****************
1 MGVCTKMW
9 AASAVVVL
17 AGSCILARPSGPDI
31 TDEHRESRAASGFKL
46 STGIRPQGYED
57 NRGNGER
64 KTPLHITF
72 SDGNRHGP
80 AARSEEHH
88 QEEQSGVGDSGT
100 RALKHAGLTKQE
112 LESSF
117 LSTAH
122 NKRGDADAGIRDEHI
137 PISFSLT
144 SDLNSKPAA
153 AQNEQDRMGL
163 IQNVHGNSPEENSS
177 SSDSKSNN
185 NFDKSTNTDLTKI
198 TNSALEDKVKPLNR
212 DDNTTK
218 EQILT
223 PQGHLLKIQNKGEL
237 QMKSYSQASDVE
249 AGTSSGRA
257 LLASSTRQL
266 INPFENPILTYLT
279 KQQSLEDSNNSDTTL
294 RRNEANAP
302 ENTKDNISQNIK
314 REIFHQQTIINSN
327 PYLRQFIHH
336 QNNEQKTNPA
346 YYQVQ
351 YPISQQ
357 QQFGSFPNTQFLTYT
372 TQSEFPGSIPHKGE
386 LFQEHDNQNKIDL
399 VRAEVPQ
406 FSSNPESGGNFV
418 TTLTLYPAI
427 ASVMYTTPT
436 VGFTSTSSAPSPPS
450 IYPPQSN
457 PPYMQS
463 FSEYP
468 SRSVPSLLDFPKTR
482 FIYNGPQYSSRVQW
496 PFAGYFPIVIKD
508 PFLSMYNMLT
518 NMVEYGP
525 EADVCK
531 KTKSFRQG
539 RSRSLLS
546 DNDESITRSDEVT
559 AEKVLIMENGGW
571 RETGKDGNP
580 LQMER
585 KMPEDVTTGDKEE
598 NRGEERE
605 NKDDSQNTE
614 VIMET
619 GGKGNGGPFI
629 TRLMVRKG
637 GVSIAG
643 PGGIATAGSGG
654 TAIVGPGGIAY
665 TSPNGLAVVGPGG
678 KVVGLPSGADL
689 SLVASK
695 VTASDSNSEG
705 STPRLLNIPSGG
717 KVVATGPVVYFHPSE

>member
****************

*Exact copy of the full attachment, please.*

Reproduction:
1 MGVCTKMW
9 AASAVVVL
17 AGSCILARPSGPDI
31 TDEHRESRAASGFKL
46 STGIRPQGYED
57 NRGNGER
64 KTPLHITF
72 SDGNRHGP
80 AARSEEHH
88 QEEQSGVGDSGT
100 RALKHAGLTKQE
112 LESSF
117 LSTAH
122 NKRGDADAGIRDEHI
137 PISFSLT
144 SDLNSKPAA
153 AQNEQDRMGL
163 IQNVHGNSPEENSS
177 SSDSKSNN
185 NFDKSTNTDLTKI
198 TNSALEDKVKPLNR
212 DDNTTK
218 EQILT
223 PQGHLLKIQNKGEL
237 QMKSYSQASDVE
249 AGTSSGRA
257 LLASSTRQL
266 INPFENPILTYLT
279 KQQSLEDSNNSDTTL
294 RRNEANAP
302 ENTKDNISQNIK
314 REIFHQQTIINSN
327 PYLRQFIHH
336 QNNEQKTNPA
346 YYQVQ
351 YPISQQ
357 QQFGSFPNTQFLTYT
372 TQSEFPGSIPHKGE
386 LFQEHDNQNKIDL
399 VRAEVPQ
406 FSSNPESGGNFV
418 TTLTLYPAI
427 ASVMYTTPT
436 VGFTSTSSAPSPPS
450 IYPPQSN
457 PPYMQS
463 FSEYP
468 SRSVPSLLDFPKTR
482 FIYNGPQYSSRVQW
496 PFAGYFPIVIKD
508 PFLSMYNMLT
518 NMVEYGP
525 EADVCK
531 KTKSFRQG
539 RSRSLLS
546 DNDESITRSDEVT
559 AEKVLIMENGGW
571 RETGKDGNP
580 LQMER
585 KMPEDVTTGDKEE
598 NRGEERE
605 NKDDSQNTE
614 VIMET
619 GGKGNGGPFI
629 TRLMVRKG
637 GVSIAG
643 PGGIATAGSGG
654 TAIVGPGGIAY
665 TSPNGLAVVGPGG
678 KVVGLPSGADL
689 SLVASK
695 VTASDSNSEG
705 STPRLLNIPSGG
717 KVVATGPVVYFHPSE

>member